Billy Frese (MEng class of 2015 and CTO of Lief Therapeutics) was featured in a Nature article on China’s Silicon Valley: Shenzhen has emerged as a haven for biotechnology and cutting-edge hardware. The focus is on Shenzhen as a “hardware haven”. Billy was on the Samsung Next Digital/ IoT Capstone project (2014-15).
In a small workshop on the eighth floor of Huaqiang Electronics World’s Building Number Two, Billy Frese is tinkering with his latest invention. The University of California, Berkeley bioengineering graduate explains how the Lief, a vibrating electrocardiogram patch that sits on the skin next to the heart, will help wearers to manage stress and anxiety by measuring the organ’s electrical activity and responding with vibrations to guide the wearer’s breathing. “It’s kind of meditation on training wheels,” he says.
Frese, who is the chief technology officer and part owner of Lief Therapeutics, has just returned from a trip to inspect conditions at a nearby battery factory. “I showed it to them, I said ‘it goes over your heart’,” he motions, “so our batteries need to be safe.”
Around 9% of Lief Therapeutics has been bought by the Shenzhen-based hardware accelerator HAX, which is in turn owned by the venture capital firm SOSV, based in Princeton, New Jersey.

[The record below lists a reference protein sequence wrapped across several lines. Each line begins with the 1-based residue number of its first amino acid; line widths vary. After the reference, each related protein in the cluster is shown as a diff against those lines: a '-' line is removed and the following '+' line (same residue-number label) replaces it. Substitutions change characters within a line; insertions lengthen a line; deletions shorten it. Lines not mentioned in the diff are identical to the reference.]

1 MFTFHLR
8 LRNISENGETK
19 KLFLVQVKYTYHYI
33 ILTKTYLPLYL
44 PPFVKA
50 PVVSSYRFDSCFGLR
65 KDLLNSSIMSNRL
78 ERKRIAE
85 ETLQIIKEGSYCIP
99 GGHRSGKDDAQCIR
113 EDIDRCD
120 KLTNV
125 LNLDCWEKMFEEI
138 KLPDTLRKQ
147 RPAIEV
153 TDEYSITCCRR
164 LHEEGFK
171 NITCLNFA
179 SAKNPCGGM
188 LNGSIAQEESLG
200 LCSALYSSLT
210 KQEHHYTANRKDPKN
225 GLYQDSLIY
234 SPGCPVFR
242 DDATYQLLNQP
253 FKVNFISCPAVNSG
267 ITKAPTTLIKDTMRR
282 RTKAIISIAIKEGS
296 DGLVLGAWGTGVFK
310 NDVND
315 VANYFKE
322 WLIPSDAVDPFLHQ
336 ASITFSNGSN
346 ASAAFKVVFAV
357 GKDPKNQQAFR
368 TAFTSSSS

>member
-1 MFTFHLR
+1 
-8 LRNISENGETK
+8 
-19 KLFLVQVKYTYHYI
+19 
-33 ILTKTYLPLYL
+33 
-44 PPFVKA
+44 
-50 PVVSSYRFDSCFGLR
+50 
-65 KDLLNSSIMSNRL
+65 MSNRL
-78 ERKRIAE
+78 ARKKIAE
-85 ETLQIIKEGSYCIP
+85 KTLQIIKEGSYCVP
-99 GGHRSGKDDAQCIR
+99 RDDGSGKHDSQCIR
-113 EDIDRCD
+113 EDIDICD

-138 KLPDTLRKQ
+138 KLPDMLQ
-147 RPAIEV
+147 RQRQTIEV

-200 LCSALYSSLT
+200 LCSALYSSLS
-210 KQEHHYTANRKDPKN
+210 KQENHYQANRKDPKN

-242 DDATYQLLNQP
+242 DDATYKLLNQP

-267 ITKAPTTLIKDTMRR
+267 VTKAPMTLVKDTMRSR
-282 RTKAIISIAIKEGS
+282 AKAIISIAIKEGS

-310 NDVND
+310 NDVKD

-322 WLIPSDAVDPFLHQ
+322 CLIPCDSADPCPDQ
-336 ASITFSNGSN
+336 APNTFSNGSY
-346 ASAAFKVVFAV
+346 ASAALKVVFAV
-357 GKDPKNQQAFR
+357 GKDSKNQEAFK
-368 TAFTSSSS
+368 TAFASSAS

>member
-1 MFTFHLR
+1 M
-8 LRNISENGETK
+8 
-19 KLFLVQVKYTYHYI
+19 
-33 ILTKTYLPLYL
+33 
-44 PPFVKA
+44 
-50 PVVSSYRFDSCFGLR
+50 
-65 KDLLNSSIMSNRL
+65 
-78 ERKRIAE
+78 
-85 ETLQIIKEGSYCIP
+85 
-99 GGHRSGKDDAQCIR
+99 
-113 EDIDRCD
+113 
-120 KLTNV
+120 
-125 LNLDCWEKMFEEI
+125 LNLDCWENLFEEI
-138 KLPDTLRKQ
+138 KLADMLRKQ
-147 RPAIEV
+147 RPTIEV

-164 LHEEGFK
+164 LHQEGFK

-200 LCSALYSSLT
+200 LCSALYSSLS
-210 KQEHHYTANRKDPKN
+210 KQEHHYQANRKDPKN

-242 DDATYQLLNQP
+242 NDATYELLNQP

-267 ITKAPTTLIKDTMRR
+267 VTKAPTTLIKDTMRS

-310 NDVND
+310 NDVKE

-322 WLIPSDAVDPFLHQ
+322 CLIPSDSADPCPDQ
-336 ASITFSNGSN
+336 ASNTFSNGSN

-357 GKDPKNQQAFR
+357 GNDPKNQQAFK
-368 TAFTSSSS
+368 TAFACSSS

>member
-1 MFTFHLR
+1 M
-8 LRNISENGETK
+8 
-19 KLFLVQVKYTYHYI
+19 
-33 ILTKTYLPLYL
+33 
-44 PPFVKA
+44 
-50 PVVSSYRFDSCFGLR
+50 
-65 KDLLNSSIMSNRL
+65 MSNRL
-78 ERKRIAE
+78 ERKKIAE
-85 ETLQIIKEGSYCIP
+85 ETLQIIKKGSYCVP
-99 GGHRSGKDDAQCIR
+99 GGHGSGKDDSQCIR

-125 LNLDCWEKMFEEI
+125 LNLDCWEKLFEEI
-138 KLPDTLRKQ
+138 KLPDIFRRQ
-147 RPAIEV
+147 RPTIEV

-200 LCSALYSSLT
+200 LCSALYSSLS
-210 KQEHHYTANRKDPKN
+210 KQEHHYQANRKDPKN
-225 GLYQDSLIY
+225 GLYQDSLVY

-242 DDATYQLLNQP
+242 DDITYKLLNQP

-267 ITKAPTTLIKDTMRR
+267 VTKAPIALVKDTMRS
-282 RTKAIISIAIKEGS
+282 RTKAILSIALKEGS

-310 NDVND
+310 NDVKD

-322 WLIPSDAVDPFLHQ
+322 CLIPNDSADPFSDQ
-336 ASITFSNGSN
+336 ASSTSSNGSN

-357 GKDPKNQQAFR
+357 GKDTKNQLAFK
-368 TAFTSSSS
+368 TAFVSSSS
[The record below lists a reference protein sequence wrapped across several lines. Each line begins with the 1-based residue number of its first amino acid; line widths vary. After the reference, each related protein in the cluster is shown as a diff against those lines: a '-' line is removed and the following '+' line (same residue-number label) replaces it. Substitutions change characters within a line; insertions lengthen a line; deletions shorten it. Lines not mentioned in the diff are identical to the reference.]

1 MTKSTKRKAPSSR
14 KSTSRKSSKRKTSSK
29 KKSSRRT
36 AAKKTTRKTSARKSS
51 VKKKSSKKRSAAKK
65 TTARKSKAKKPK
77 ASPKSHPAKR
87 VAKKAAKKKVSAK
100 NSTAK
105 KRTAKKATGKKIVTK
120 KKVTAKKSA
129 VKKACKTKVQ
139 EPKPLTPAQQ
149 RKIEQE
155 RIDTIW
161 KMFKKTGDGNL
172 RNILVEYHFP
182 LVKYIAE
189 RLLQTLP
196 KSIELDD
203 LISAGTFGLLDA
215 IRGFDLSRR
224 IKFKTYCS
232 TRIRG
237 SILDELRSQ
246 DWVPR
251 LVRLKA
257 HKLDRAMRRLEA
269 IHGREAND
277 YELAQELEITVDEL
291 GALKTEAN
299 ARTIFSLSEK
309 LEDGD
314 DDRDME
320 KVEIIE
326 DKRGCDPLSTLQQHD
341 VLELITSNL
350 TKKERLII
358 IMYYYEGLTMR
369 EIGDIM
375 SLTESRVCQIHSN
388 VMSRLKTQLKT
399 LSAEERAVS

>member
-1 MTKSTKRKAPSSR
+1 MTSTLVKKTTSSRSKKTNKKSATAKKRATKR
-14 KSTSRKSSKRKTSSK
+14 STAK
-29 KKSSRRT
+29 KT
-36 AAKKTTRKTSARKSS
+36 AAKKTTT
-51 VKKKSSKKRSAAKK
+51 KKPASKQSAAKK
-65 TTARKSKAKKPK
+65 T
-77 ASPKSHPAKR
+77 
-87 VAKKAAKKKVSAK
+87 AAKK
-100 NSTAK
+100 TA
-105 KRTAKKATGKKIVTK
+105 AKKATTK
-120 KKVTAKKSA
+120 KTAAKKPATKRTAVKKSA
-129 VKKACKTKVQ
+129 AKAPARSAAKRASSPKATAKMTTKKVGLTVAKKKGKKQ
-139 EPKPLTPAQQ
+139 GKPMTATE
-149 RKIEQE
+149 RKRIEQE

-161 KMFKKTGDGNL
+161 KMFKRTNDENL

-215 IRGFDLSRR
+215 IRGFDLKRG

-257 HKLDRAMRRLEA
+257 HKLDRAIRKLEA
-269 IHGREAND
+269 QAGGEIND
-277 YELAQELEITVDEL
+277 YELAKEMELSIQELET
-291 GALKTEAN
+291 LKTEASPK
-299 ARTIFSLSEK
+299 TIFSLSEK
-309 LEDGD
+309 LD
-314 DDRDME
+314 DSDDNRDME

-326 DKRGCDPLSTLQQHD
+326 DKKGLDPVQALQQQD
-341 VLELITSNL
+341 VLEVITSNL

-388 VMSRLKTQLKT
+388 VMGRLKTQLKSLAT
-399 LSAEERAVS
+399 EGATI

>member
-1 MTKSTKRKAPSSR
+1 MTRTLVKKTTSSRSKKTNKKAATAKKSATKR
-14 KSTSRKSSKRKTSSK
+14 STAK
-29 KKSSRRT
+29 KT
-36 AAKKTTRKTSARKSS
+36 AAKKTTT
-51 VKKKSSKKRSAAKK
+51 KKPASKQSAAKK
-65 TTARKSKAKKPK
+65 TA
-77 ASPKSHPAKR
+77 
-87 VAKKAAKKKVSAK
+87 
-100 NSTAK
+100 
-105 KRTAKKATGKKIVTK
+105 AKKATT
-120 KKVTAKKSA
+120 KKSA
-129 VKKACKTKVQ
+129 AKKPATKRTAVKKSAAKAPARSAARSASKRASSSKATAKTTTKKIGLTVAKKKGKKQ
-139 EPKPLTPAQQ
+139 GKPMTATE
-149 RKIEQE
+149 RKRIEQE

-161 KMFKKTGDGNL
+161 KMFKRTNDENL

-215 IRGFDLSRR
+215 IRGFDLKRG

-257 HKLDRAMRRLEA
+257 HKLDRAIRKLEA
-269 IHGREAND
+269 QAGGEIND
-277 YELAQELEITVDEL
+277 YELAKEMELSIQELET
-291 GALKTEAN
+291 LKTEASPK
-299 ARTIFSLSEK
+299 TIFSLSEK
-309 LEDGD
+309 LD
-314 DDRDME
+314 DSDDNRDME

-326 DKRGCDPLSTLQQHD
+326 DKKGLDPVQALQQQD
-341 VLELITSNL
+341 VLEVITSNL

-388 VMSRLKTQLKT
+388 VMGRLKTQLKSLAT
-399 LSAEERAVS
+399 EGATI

In HAX’s open-plan office, rows of mostly young, foreign teams are developing their own inventions, sandwiched between containers of protein powder and upside-down rucksacks. Benjamin Joffe — one of HAX’s general partners — motions to an industrial robot arm about the size of a desk lamp, which he says is about to be bought by a major car manufacturer.
HAX is in Shenzhen, says Joffe, because of the city’s tech “ecosystem”. “You need to have circuit manufacturers, you need to have the component supplier, the metal parts, the plastic parts, the coating, the certification testing, all those things in reasonable proximity.” HAX’s actual workshop is small because Shenzhen offers so many outsourcing options, he explains. And the extra capacity in the supply chain is a boon for inventors, with factories more willing to deliver on small-scale orders.
That same ecosystem breeds competition. Of around 1,000 hardware start-ups that apply to join the HAX programme each year, only 30 are successful.
Billy Frese’s MEng report was part of the Samsung Next Digital/ IoT initiative with title: “Design of a Bioreactive System for Emotionally Intelligent Internet of Things Environments”.
Featured Image: From Nature article, llustration, Miles Donovan; photos, Flynn Murphy/Getty